Western Forest Products and the United Steelworkers union have reached a tentative collective agreement after more than seven months of tensions over pensions and long-term disability benefits.
About 3,000 of the Vancouver-based lumber company’s employees walked off the job on July 1, 2019. In November, the company dropped it’s proposal to implement pension plan alternatives to which the union objected, but contention remained over the company’s reticence to extend long-term disability benefits to workers over age 60.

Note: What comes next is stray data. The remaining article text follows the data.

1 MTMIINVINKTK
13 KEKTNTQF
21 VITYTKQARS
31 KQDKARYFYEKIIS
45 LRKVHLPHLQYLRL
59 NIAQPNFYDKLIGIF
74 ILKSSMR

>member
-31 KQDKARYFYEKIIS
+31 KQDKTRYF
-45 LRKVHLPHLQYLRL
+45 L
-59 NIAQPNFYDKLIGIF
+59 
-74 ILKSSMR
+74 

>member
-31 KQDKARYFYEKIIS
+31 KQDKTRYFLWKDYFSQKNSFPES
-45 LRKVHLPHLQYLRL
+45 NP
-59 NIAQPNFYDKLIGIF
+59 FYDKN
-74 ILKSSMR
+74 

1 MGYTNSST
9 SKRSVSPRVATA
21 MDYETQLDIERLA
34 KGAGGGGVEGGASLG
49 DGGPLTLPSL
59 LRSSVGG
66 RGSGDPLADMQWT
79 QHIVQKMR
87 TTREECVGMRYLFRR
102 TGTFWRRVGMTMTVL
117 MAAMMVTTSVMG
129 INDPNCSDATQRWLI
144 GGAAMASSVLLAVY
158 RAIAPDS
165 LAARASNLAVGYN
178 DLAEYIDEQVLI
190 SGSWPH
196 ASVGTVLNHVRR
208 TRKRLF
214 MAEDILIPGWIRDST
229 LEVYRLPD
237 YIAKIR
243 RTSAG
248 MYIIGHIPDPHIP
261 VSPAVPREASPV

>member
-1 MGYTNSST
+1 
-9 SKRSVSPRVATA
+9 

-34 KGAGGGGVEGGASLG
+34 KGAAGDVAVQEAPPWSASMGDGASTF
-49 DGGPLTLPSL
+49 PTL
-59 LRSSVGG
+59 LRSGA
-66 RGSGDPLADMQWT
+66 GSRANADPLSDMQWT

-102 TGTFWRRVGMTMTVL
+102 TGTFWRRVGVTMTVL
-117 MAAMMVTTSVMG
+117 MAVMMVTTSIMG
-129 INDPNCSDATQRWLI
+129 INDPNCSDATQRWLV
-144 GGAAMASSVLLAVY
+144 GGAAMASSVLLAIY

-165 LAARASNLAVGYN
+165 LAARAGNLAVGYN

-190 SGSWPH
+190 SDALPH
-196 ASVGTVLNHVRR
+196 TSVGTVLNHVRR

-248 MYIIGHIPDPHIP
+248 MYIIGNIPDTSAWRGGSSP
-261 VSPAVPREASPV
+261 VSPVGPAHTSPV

After months of impasse, the company brought in special mediators. “With the assistance of special mediators, . . . we have reached a fair and equitable agreement that balances the needs of our employees and our business,” said Don Demens, president and chief executive officer of Western Forest Products, in a press release. “This has been a particularly challenging time and I’m pleased that we were able to find common ground through the efforts of all involved.”
There’s no word on the details of the new tentative collective agreement, but the company noted in its press release that the USW bargaining committee said it intends to recommend its members accept the agreement.